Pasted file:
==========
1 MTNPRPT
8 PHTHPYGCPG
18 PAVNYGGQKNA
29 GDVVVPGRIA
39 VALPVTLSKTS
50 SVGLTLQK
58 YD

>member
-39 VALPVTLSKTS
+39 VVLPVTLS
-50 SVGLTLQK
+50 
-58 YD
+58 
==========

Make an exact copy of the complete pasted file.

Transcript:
1 MTNPRPT
8 PHTHPYGCPG
18 PAVNYGGQKNA
29 GDVVVPGRIA
39 VALPVTLSKTS
50 SVGLTLQK
58 YD

>member
-39 VALPVTLSKTS
+39 VVLPVTLS
-50 SVGLTLQK
+50 
-58 YD
+58 